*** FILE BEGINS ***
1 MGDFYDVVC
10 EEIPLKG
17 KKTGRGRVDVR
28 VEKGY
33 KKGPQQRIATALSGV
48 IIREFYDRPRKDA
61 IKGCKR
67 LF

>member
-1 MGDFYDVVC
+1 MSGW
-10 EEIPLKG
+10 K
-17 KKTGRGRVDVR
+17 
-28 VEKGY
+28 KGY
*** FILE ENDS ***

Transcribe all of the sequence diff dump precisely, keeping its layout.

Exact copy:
1 MGDFYDVVC
10 EEIPLKG
17 KKTGRGRVDVR
28 VEKGY
33 KKGPQQRIATALSGV
48 IIREFYDRPRKDA
61 IKGCKR
67 LF

>member
-1 MGDFYDVVC
+1 MSGW
-10 EEIPLKG
+10 K
-17 KKTGRGRVDVR
+17 
-28 VEKGY
+28 KGY